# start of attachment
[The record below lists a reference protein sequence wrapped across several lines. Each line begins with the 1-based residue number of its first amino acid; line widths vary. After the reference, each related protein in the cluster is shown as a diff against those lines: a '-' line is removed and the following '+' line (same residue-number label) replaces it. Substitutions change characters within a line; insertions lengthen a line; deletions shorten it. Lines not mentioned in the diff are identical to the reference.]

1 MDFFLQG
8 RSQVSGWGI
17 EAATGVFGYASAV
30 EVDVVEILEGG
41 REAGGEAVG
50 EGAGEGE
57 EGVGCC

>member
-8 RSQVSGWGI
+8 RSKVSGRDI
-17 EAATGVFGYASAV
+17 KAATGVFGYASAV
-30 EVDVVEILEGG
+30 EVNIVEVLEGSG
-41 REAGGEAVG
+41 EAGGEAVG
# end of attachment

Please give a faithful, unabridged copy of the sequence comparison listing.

[The record below lists a reference protein sequence wrapped across several lines. Each line begins with the 1-based residue number of its first amino acid; line widths vary. After the reference, each related protein in the cluster is shown as a diff against those lines: a '-' line is removed and the following '+' line (same residue-number label) replaces it. Substitutions change characters within a line; insertions lengthen a line; deletions shorten it. Lines not mentioned in the diff are identical to the reference.]

1 MDFFLQG
8 RSQVSGWGI
17 EAATGVFGYASAV
30 EVDVVEILEGG
41 REAGGEAVG
50 EGAGEGE
57 EGVGCC

>member
-8 RSQVSGWGI
+8 RSKVSGRDI
-17 EAATGVFGYASAV
+17 KAATGVFGYASAV
-30 EVDVVEILEGG
+30 EVNIVEVLEGSG
-41 REAGGEAVG
+41 EAGGEAVG